An ARK STORM would flood the entire valley from Redding to Bakersfield.
SACRAMENTO, CA - The devastation sounds like it's from a natural disaster movie.
It's a storm so powerful that it dumps 10 feet of rain in a month over northern California, overwhelming the levees. The Sacramento and San Joaquin valleys turn into an inland sea, 250 miles long, up to 20 miles wide and 20 feet deep.
It's the "other" big one, the ARkStorm, and many experts said California is unprepared for it.
"The Ark Storm would be considered a catastrophe," US Geological Survey Hazards Coordinator Dale Cox said. "We are horribly unprepared for something of this magnitude. You can't really blame anybody at this point because no one really saw it coming."
Cox has helped communities and emergency managers prepare for earthquakes and tsunamis, and now ARkStorms.
Based on new studies, some experts believe that an ARkStorm will hit the U.S. west coast sometime in the next 40 years.
The chance of an ARkStorm hitting California is about the same as a major earthquake. But the damage would be three to four times great. Losses would amount to hundreds of billions of dollars and much of the damage would be uninsured, making it difficult for property owners to rebuild or make repairs.
READ MORE: Overview of the ARkStorm Scenario
ARkStorms are caused by atmospheric rivers, similar to a Pineapple Express. A long stream of moisture in the atmosphere blows across the Pacific, picking up speed before it slams into the Sierra Nevada mountain range.
READ MORE: 5 FAQs about storm that could destroy California
The result is weeks of steady rain in the valley and foothills. Put a couple of really strong atmospheric rivers back to back, and you've got an ARkStorm.
"Enough water to equal the Mississippi River, or several Mississippi Rivers," Cox said. "And it brings it in firehose-like fashion, causing high winds and massive floods. There would have to be massive evacuations."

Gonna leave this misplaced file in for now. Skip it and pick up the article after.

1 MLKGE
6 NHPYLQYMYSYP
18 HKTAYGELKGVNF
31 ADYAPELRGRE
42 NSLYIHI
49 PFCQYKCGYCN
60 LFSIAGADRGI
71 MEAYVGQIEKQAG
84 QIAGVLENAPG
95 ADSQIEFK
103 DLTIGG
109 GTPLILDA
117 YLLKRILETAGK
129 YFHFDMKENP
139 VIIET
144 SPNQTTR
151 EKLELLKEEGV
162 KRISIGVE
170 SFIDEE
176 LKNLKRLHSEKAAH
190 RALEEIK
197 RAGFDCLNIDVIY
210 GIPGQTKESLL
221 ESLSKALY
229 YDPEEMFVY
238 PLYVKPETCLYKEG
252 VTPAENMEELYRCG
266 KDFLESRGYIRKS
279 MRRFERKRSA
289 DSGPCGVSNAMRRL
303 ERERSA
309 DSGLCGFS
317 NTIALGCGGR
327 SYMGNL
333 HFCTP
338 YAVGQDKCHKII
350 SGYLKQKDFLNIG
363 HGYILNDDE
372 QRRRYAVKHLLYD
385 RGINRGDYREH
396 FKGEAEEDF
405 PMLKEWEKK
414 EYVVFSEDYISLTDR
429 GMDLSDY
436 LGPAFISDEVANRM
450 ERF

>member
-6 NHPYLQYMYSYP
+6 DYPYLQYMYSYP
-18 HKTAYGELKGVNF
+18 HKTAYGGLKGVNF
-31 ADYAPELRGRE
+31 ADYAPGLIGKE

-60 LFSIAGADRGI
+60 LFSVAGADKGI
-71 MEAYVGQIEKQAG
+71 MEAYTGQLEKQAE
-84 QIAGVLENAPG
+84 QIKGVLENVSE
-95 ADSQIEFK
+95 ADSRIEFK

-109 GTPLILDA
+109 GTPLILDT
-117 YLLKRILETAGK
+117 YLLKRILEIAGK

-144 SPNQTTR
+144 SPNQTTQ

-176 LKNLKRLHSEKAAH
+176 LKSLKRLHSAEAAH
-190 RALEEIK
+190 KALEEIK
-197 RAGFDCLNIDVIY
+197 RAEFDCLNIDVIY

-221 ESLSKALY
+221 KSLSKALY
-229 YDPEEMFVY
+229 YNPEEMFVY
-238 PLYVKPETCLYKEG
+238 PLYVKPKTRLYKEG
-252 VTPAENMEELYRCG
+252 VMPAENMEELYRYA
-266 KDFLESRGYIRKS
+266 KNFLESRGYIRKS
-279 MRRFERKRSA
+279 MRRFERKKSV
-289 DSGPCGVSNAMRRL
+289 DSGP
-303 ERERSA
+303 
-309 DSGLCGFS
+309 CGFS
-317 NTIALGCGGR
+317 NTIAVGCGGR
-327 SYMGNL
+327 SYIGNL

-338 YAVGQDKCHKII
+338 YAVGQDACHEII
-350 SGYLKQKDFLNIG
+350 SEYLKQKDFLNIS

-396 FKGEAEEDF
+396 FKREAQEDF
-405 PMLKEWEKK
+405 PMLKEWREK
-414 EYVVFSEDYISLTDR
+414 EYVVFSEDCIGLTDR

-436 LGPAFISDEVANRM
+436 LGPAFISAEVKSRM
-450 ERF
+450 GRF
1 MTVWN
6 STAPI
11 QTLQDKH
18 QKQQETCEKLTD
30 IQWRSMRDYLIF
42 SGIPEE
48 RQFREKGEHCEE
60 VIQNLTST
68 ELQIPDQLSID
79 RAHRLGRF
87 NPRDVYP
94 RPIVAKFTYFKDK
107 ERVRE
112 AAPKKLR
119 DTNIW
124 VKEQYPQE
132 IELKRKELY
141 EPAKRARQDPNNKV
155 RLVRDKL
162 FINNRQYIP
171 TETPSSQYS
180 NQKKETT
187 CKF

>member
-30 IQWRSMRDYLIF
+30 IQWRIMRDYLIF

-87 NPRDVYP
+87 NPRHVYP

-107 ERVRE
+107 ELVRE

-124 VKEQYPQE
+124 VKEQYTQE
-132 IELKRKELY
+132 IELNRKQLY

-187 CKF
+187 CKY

Many parts of California would be flooded for months. An ARkStorm could bring 30 to 45 days of steady rain, rising flood waters and hurricane force winds.
Scientists digging into California's geological past have recently discovered that ARkStorms happen about once every 200 years. And California is way past due.
VIDEO: USGS creates a video about the ARkStorm
"And now that we know that these are a part of our future, maybe we can do something to better prepare," Cox said. "If forecasters say it's coming, what is our plan to do something about it? It might be a good start right now to start thinking about making those plans."
Two large atmospheric rivers combined to cause the Great California Flood of 1861-62. But not even that event was strong enough to be considered an ARkStorm.
It's not uncommon for atmospheric rivers to hit the California. In fact, scientists believe a record number of "A-R's" hit the west coast last winter. And now, with every one that approaches, Cox wonders "Is this the start of the big one?"
"These extreme events will be a part of our future," Cox said. "It may not be a matter of if an ARkStorm is coming, but a question of when."
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